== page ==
Faster OpenAI webhooks


I have made a scenario with a webhook from, to OpenAI and then to Airtable. As of now it seems OpenAI is very slow with the API. Is there any settings in the scenario i can do to make the process faster? I know its the OpenAI since I have tried with just a webhook and Airtable and it goes basically instant.

I have tried different settings and AI modell in the OpenAI module but havent gotten it faster.

Here are some pictures:

Thanks in advance :smiling_face:

gpt-4 is incredibly slow to the point of almost unusable for anything aside from background processing, typically leading to process timeouts (plus it’s expensive). gpt-3.5-turbo (which you’re using according to your screenshot) is about as fast as you’re going to get while getting decent results (and way cheaper), but it’s still pretty slow when compared to things like databases and general APIs.

But there are some things you can do to make gpt-3.5-turbo faster. The fewer tokens you use in your prompt (number of messages and length of each), the faster it’s going to go. So keep it as brief as you can. And then also keep the returned result as constrained as you can as well. Or if you’re okay with sometimes getting a truncated result back because you really need it to return ASAP, make sure your max tokens value is set as low as possible while still giving you enough returned data, because it’ll just stop early mid-thought if it hits that limit, if necessary.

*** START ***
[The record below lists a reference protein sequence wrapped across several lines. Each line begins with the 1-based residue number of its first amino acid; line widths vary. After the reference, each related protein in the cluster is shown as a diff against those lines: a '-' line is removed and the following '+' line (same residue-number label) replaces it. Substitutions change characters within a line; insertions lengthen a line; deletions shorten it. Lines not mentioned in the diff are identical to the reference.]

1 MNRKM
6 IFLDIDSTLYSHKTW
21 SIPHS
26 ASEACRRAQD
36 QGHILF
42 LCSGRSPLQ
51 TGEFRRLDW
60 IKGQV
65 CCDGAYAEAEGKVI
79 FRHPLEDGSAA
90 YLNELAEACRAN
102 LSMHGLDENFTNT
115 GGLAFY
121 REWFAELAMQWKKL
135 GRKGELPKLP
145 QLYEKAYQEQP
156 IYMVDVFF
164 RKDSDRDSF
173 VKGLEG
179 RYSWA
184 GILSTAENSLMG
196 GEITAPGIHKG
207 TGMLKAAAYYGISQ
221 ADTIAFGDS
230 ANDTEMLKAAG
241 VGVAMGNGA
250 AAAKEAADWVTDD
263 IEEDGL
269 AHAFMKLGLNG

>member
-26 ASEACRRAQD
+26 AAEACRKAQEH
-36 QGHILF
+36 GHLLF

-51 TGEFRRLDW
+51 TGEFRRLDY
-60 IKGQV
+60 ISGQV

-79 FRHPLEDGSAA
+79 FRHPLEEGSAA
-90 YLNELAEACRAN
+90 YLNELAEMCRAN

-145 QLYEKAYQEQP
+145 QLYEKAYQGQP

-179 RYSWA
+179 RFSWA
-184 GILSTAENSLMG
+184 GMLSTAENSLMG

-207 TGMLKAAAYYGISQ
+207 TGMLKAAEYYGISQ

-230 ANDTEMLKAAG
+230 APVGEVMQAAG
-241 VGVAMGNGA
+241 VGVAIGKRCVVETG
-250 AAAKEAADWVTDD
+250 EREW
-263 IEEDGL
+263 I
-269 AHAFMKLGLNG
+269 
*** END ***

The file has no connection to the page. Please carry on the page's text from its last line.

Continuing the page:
Basically give it less work to do. But I expect it’ll still be slower than you’ll like.

What you may not know is that the results are actually coming back almost immediately, but they’re slowly streaming in from OpenAI to Make in the background, but your scenario doesn’t see the results until it has fully received the whole response from OpenAI. If you were using the API in a different system, you’d be seeing the results right away, such as if you were watching it in the OpenAI GPT Playground or via ChatGPT. That slow typing effect isn’t just an effect, it’s really what it’s sending from the server to you. So, if you set a low max token limit, it’ll spend less time from the start of the stream until the end of the stream because the stream will be forced to end earlier (because it would end up hitting your specified limit), so you’re pretty much guaranteed a limited amount of time spent producing that stream. But if you do that, you must also consider keeping the prompt you send (message count & the token length of each message) low so that it will start streaming that response back to Make ASAP as well, because there is some time spent before it even starts streaming a response back too.

Hopefully that helps.

BTW, Google’s PaLM API doesn’t stream the response back like OpenAI’s GPT system does, but just sends it back immediately. It returns the result so much faster, but in my testing so far, there are so many differences between the two systems as far as where I’d be using them. I highly recommend applying with Google for access to their PaLM API (to everyone interested) and then check out their MakerSuite as soon as they get you access to it (unknown how long that takes) to try it out. Personality wise, GPT-3.5 and GPT-4 are hands down far better for anything human interactive, but with regard to no-personality processing of data, PaLM does a great job and is super fast. If that’s suits your use case, I recommend seeking that out. I use them both and love them both.